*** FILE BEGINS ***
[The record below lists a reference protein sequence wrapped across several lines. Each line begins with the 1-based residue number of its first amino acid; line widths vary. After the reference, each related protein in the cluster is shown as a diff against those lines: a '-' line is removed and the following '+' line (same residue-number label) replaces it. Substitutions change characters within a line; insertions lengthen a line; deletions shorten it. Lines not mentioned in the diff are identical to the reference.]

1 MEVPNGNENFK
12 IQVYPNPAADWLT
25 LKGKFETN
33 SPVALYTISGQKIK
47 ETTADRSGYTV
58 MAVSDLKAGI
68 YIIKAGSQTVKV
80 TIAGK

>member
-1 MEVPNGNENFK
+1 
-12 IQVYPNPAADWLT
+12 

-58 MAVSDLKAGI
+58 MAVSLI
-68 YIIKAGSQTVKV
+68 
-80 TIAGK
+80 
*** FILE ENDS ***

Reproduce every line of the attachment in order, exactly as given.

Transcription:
[The record below lists a reference protein sequence wrapped across several lines. Each line begins with the 1-based residue number of its first amino acid; line widths vary. After the reference, each related protein in the cluster is shown as a diff against those lines: a '-' line is removed and the following '+' line (same residue-number label) replaces it. Substitutions change characters within a line; insertions lengthen a line; deletions shorten it. Lines not mentioned in the diff are identical to the reference.]

1 MEVPNGNENFK
12 IQVYPNPAADWLT
25 LKGKFETN
33 SPVALYTISGQKIK
47 ETTADRSGYTV
58 MAVSDLKAGI
68 YIIKAGSQTVKV
80 TIAGK

>member
-1 MEVPNGNENFK
+1 
-12 IQVYPNPAADWLT
+12 

-58 MAVSDLKAGI
+58 MAVSLI
-68 YIIKAGSQTVKV
+68 
-80 TIAGK
+80 